Tesla stock (NASDAQ:TSLA) is showing its trademark volatility on Monday’s early morning trading, as the company deals with the aftermath of Elon Musk’s decision to walk back on his efforts to take the company private. While the electric car maker’s shares dropped as low as 6% during Monday’s premarket, Tesla nonetheless opened at $318 per share, not too far from Friday’s $322.82 close.
Tesla’s stock has been characteristically volatile, but after Musk’s fateful tweet earlier this month when he suggested that funding was “secured” for the company going private at $420 per share, TSLA has experienced even wilder swings than usual. The company’s privatization efforts eventually came to a head on Friday night, when Elon Musk published a blog post on Tesla’s official website stating that the privatization efforts would no longer be pursued. Musk’s decision was met with strong reactions, with many Tesla supporters lauding the CEO’s decision and critics voicing out their frustrations.
Tesla’s abandonment of its go-private initiative has resulted in a wave of criticism from the company’s naysayers. Prominent short-seller Jim Chanos, who believes that TSLA is worth $0, described the company as a “corporate-governance disaster.” Jeffrey Osborne of Cowen Group noted that he sees “mounting obstacles for the company” in the near future such such shareholder lawsuits and SEC investigations over Elon Musk’s behavior.
That said, some of Tesla’s supporters on Wall Street believe that there is a silver lining to the entire go-private drama. Baird analyst Ben Kallo, for one, stated in note on Monday that Baird remains optimistic about Tesla, especially since the company’s fundamentals, which have been steadily improving, might be “underappreciated.” Kallo did admit that a potential SEC penalty would likely weigh against Tesla, though if this does happen, Elon Musk himself would probably be the one who would bear the consequences.
“We expect shares to appreciate over the intermediate term as the focus shifts back to fundamentals, which we believe may be underappreciated. We are buyers on weakness as we expect shares to move higher ahead of third-quarter deliveries and results. A potential SEC penalty will remain an overhang; while it is extremely difficult to predict the outcome of an investigation, historical settlements may demonstrate perceived risks could be overblown. Additionally, we think any penalties will likely be borne by Musk.”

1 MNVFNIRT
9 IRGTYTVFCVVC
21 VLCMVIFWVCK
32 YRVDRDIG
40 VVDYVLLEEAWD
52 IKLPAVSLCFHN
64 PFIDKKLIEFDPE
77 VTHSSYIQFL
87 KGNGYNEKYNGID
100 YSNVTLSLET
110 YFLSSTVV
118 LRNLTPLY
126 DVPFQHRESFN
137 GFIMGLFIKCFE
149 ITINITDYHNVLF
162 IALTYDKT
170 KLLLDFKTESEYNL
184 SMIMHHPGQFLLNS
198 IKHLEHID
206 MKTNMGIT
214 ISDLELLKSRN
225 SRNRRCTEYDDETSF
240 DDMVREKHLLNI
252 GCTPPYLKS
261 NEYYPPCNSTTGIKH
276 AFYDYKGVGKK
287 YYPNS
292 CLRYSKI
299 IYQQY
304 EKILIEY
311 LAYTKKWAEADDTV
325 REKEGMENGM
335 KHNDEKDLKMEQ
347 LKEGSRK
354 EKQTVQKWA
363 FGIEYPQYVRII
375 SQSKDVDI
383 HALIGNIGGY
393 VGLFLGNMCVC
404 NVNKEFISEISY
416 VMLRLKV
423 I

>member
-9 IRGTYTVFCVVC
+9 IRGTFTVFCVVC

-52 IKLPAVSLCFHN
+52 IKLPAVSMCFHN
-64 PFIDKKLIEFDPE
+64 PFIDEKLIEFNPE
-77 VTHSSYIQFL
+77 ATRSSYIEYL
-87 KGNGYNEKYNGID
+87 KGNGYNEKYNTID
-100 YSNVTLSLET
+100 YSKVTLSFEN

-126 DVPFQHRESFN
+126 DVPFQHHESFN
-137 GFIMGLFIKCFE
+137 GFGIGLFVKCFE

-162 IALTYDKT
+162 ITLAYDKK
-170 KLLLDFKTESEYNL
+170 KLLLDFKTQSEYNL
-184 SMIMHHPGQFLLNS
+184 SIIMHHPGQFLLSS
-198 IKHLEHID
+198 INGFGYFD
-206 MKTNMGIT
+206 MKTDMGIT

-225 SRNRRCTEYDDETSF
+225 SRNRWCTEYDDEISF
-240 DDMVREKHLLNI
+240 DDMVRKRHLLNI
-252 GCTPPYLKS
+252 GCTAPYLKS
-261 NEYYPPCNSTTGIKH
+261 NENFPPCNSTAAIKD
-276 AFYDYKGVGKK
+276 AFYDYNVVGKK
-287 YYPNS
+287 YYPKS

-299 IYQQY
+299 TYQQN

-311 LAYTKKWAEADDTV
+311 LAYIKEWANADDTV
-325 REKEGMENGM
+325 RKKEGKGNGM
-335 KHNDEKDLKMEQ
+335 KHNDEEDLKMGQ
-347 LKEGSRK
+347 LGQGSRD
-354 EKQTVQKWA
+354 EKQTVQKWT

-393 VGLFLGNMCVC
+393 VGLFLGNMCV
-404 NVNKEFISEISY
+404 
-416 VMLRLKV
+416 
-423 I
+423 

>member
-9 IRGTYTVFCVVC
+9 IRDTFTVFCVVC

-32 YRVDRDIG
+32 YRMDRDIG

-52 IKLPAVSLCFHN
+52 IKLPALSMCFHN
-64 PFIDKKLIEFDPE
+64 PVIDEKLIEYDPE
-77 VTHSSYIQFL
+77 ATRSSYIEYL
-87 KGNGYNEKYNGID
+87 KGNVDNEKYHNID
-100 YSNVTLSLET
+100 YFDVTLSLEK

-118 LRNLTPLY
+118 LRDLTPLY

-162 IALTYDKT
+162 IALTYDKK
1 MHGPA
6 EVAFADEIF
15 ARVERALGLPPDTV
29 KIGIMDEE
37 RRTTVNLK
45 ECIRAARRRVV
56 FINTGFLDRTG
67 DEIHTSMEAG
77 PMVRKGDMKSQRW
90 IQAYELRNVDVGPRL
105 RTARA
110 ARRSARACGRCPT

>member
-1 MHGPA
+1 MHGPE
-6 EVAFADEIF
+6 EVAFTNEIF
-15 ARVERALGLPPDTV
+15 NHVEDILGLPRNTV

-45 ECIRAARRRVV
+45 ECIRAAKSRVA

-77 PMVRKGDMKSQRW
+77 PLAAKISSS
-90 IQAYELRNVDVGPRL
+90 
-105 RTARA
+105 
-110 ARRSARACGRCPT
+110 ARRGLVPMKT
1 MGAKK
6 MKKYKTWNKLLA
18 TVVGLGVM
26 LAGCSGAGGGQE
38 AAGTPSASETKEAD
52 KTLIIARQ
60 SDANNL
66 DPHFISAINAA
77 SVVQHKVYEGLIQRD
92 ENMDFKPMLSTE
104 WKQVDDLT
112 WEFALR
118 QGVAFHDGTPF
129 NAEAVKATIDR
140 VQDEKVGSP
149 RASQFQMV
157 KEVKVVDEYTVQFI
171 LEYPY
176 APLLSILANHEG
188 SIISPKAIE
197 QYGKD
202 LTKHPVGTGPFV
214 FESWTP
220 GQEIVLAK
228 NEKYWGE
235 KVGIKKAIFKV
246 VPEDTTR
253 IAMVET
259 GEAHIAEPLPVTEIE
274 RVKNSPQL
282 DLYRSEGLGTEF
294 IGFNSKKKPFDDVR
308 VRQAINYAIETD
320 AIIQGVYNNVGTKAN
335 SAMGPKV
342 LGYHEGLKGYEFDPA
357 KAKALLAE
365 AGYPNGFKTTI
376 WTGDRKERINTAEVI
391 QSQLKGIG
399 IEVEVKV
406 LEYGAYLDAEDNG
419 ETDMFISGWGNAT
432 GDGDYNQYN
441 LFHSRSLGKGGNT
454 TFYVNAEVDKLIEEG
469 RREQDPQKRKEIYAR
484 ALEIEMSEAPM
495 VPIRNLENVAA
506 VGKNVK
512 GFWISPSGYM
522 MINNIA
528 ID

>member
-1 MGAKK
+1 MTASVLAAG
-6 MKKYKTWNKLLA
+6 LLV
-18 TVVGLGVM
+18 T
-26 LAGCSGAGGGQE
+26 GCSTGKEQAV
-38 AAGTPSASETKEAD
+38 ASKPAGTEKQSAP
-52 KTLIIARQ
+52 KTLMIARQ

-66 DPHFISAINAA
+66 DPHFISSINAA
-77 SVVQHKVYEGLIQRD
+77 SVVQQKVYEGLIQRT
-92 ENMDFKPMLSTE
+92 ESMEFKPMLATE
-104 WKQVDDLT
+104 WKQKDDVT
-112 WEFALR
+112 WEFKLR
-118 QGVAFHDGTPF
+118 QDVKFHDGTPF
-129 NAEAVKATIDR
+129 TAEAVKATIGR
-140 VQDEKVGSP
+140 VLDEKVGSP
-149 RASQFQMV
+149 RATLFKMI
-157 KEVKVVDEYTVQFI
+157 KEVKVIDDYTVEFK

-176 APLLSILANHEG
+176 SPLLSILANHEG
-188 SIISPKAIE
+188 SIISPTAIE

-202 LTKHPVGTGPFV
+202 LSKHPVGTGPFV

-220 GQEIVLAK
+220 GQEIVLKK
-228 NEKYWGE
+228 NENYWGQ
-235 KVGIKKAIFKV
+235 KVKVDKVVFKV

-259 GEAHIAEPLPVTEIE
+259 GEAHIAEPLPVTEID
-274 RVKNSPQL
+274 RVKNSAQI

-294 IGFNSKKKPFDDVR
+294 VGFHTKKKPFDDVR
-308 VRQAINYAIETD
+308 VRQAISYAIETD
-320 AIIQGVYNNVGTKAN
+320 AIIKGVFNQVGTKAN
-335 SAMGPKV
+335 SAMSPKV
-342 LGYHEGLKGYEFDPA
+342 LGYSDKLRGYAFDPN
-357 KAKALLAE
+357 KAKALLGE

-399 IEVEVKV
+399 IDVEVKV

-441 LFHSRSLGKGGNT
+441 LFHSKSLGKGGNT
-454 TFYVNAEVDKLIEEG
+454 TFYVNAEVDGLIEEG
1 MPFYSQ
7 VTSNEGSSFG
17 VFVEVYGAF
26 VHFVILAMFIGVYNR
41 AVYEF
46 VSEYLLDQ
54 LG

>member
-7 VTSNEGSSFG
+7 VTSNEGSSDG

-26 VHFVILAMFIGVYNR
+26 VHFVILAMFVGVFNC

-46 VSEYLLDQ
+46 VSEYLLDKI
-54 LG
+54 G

Kallo still maintained his Outperform rating for Tesla, setting a price target of $411 for the electric car maker.
Oppenheimer’s Colin Rusch also maintained his Outperform rating for the company. According to the analyst, stepping away from the go-private initiative “removes a large distraction that had significant chance of failure and the potential to severely limit Tesla’s access to capital while attempting to execute on its ambitious product strategy.” RBC Capital Markets analyst Joseph Spak also noted that while Tesla and Elon Musk’s credibility have taken a hit due to the CEO’s behavior on Twitter, the firm believes that “the story will come back to the Model 3 ramp — not just the units but the profitability.”
The Model 3 ramp has been showing encouraging signs this August. Apart from Elon Musk confirming during the Q2 2018 earnings call that Tesla was able to hit a production rate of 5,000 Model 3 per week during “multiple weeks” in July, the company also passed the 100,000-mark in its VIN registrations for the electric sedan. Analysts from Evercore ISI who toured the Fremont factory also released a favorable report, stating that Tesla has the potential to ramp production to 7,000-8,000 Model 3 per week with “very little incremental capital expenditure.”
As of writing, Tesla stock is trading -3.15% at $312.73 per share.
Disclosure: I have no ownership in shares of TSLA and have no plans to initiate any positions within 72 hours.